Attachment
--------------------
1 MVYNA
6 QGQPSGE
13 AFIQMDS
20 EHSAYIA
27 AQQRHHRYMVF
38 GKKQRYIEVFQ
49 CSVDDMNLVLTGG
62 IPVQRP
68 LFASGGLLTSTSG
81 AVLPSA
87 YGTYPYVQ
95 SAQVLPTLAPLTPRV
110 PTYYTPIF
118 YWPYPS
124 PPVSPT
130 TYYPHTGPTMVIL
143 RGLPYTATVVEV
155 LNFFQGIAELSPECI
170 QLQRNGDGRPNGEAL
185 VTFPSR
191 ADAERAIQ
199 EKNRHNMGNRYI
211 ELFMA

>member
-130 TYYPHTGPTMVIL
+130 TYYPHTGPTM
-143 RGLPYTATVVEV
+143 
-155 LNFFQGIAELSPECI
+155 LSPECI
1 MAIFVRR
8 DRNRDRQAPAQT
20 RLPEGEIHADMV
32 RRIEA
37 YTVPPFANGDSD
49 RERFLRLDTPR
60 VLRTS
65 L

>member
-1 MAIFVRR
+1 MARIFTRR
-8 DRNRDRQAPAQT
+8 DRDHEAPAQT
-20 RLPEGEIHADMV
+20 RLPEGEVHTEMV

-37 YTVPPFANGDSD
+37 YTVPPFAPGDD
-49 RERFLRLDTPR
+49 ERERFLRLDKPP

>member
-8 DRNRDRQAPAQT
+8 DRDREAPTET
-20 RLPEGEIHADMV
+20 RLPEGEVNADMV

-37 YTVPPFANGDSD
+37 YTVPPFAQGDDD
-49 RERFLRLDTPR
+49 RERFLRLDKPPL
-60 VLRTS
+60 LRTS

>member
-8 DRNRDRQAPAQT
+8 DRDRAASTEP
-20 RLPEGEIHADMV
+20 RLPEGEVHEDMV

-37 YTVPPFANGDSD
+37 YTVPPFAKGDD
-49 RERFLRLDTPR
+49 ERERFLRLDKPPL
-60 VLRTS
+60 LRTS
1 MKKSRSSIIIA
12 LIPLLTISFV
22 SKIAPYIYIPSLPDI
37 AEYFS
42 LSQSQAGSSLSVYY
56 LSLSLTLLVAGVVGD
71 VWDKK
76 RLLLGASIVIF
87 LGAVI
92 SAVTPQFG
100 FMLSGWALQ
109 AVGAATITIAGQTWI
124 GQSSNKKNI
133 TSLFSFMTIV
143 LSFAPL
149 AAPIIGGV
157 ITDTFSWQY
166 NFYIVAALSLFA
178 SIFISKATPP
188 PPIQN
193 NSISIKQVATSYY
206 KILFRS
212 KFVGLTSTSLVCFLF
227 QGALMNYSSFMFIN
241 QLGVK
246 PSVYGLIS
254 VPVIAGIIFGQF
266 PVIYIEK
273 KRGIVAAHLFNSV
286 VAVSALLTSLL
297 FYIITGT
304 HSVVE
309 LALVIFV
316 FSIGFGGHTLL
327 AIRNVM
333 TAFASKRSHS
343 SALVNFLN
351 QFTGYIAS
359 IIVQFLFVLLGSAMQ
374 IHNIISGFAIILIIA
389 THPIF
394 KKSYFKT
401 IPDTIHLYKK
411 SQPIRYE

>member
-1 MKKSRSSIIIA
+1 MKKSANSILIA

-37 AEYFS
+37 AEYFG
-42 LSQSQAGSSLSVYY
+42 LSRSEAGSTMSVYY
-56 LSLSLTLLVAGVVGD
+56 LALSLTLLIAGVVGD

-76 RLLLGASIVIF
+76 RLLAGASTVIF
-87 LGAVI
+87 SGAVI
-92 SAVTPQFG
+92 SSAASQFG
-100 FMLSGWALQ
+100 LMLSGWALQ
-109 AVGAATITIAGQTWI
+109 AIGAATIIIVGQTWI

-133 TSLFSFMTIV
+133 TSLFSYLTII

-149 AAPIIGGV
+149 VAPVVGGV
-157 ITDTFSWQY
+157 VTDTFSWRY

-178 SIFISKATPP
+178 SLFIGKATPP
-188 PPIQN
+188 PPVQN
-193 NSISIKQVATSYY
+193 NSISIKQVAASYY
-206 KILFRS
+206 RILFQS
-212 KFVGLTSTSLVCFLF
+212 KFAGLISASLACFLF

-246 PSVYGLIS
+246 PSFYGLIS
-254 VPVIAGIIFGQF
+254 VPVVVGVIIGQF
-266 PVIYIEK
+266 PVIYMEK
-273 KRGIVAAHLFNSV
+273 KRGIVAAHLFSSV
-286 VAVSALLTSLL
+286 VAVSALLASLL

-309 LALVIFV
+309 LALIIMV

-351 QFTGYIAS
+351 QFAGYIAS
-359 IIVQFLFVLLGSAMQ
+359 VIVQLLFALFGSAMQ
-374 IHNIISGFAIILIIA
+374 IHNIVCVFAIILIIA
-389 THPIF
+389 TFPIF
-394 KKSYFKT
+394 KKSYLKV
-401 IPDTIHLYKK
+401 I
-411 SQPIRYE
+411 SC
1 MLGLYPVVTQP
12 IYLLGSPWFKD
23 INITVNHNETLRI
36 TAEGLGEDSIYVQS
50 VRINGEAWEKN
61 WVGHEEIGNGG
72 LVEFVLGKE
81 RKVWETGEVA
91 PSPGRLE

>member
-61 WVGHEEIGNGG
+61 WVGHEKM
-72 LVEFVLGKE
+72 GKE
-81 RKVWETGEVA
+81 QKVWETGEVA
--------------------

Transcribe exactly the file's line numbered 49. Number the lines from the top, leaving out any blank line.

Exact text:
+49 ERERFLRLDKPP